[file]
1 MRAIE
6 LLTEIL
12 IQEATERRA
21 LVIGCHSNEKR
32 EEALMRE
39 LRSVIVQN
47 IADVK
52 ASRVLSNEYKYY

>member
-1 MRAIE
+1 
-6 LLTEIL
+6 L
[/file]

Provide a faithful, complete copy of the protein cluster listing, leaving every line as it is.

1 MRAIE
6 LLTEIL
12 IQEATERRA
21 LVIGCHSNEKR
32 EEALMRE
39 LRSVIVQN
47 IADVK
52 ASRVLSNEYKYY

>member
-1 MRAIE
+1 
-6 LLTEIL
+6 L